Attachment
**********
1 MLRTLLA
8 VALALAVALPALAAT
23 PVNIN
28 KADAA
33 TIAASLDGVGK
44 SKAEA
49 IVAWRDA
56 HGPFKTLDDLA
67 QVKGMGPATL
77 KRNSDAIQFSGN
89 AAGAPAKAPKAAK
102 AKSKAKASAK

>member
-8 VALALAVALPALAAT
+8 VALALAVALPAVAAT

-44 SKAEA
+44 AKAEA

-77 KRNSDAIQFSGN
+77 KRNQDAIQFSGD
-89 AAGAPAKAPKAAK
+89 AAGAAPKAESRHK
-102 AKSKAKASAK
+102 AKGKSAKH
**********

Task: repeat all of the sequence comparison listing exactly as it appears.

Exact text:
1 MLRTLLA
8 VALALAVALPALAAT
23 PVNIN
28 KADAA
33 TIAASLDGVGK
44 SKAEA
49 IVAWRDA
56 HGPFKTLDDLA
67 QVKGMGPATL
77 KRNSDAIQFSGN
89 AAGAPAKAPKAAK
102 AKSKAKASAK

>member
-8 VALALAVALPALAAT
+8 VALALAVALPAVAAT

-44 SKAEA
+44 AKAEA

-77 KRNSDAIQFSGN
+77 KRNQDAIQFSGD
-89 AAGAPAKAPKAAK
+89 AAGAAPKAESRHK
-102 AKSKAKASAK
+102 AKGKSAKH